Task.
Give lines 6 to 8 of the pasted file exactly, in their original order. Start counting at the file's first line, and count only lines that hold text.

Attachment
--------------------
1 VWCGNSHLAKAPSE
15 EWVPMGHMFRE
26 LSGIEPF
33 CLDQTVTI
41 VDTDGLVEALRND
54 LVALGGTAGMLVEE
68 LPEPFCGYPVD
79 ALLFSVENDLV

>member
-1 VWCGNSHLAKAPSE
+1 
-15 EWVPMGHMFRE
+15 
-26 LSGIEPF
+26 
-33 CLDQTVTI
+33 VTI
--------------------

54 LVALGGTAGMLVEE
68 LPEPFCGYPVD
79 ALLFSVENDLV